Urgent Community Town Hall to Address Concerns about Patient Care with Impending Sale of Watsonville Community Hospital
Registered nurses, doctors, community activists, and residents are holding a town hall Sunday, July 14 to share concerns about patient care and strategize on action as Watsonville Community Hospital is up for sale, announced the California Nurses Association today.
The newly formed for-profit, Halsen Healthcare, announced last month that it intends to purchase Watsonville Community Hospital. However, the Pajaro Valley Community Health Trust has “right of first refusal” which allows the trust to purchase the hospital before the seller negotiates any other offers. The Pajaro Valley Community Health Trust was created as a result of the privatization of the public hospital and is dedicated to improving the quality of life and health for all residents of Pajaro Valley.
"The impending sale of our hospital gives us a unique opportunity to make a difference in our community, and to ensure that the needs of our patients come first,” said Roseann Farris, a registered nurse in the critical care unit. “But the window to act is very short and we need everyone to come out, speak out, and take action so we can get the medical services we need and deserve."
What: Urgent Community Town Hall on Impending Sale of Watsonville Community Hospital
When: Sunday July 14, 2019 2 p.m. to 4 p.m.
Where: Community Room & the City Council Chambers
275 Main Street - Suite 400 - Watsonville, Calif
Mayor Francisco Estrada, Watsonville
DeAndre James, executive director, Pajaro Valley Community Health Trust
Dori Rose Inda, CEO, Salud Para La Gente
Dr. Joe Gallagher has been a physician at Watsonville Community Hospital since 1986, when the hospital was still run as a nonprofit hospital. Dr. Gallagher said when he came to the hospital, it was truly a community hospital where management put patient care and community service first.
“The sale of Watsonville Community hospital to Halsen Healthcare represents a significant threat to the future of Watsonville Community Hospital,” said Dr. Gallagher. “I fear that we will see further erosion in services which will leave this already vulnerable community without much needed medical care. As stated on its website, Halsen Healthcare says ‘providing above market return to our investors is a principal goal’ rather than community service.”
Nurses, doctors, and community members say history has taught them to be wary of for-profit hospital corporations. In 1998, Community Health Systems (CHS), a Tennessee-based for-profit hospital operator, bought Watsonville Community Hospital,promising to “maintain and expand services.” But just months after the sale went through, CHS announced layoffs. Over the next several years, CHS closed a number of critical units, including the oncology department. Medical providers note the closure of the oncology unit was particularly troubling in a community that is designated by the federal government as medically underserved and for a hospital that treats a large number of farmworkers who are known to have an elevated risk for numerous cancers.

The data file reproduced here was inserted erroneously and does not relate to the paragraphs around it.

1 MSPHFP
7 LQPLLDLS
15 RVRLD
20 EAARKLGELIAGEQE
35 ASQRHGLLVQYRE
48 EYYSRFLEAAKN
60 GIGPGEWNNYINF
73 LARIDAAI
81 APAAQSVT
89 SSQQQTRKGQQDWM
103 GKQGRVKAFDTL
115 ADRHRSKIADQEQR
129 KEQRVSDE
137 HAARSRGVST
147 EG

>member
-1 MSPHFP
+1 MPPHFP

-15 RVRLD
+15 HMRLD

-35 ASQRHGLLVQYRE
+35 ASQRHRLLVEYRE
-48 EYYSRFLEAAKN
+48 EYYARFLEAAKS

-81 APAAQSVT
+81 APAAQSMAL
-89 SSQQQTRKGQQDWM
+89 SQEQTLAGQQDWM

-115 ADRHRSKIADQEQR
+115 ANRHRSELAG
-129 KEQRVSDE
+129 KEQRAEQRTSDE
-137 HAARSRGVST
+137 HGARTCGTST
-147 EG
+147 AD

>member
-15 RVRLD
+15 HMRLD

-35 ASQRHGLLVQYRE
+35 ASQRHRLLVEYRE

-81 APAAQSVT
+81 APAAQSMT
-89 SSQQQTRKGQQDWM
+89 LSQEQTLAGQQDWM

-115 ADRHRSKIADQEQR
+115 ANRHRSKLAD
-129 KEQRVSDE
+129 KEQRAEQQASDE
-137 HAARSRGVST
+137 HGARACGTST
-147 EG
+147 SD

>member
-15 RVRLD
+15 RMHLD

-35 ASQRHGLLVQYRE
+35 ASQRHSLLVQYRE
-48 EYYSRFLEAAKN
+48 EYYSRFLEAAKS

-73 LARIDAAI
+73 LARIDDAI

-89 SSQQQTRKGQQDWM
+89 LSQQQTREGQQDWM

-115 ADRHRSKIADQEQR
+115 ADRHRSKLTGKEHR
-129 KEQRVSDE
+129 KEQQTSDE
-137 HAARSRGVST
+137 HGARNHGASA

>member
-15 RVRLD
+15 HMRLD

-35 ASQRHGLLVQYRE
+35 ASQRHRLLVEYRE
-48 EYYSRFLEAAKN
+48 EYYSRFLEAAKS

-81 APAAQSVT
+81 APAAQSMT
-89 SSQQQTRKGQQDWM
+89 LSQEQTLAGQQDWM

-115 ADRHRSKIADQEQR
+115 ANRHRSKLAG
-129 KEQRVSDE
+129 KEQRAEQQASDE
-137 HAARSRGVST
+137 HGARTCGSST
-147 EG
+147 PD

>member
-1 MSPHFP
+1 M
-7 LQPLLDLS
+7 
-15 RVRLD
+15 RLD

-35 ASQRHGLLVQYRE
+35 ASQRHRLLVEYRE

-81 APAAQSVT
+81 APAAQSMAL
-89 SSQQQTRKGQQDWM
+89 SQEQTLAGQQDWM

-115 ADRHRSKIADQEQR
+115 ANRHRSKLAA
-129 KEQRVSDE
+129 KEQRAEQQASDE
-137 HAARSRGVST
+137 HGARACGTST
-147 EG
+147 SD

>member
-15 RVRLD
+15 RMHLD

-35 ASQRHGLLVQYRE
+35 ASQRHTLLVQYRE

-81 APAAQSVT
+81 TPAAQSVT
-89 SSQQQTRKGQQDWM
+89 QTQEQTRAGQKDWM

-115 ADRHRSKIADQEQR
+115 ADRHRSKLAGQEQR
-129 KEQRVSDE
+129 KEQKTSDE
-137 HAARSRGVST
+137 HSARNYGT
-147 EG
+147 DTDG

“We know many in our communities are struggling to make ends meet, that 16 percent of Watsonville residents live in poverty, and many more live just above the poverty line,” said Dori Rose Inda, the CEO of Salud Para la Gente. “The effects of poverty are devastating on health, leading to increased infant mortality rates, more frequent and severe chronic disease such as diabetes, heart disease, and obesity. We need a hospital that is committed to serving the community, to keeping its doors open, and will work to improve and expand services.”
A spin-off of CHS, Quorum Health Corporation, took over the hospital in 2016. This is the first time the hospital has been for sale since 1998.
Watsonville Mayor Francisco Estrada says the success of the hospital is imperative for the city, not only as a health care provider, but also as the largest property taxpayer and the third-largest employer in Watsonville.
“Watsonville Community Hospital is vital to the health of our city,” said Mayor Estrada. “We need to ensure it will grow as our city continues to grow, and that we can depend on it in the years and decades to come. The citizens of Watsonville must be the ones guiding the future of the hospital.”
CNA/NNU is the largest and fastest-growing all-RN professional organization and union in the nation, with a membership of 100,000 RNs in more than 200 facilities throughout California and more than 150,000 nurses nationwide.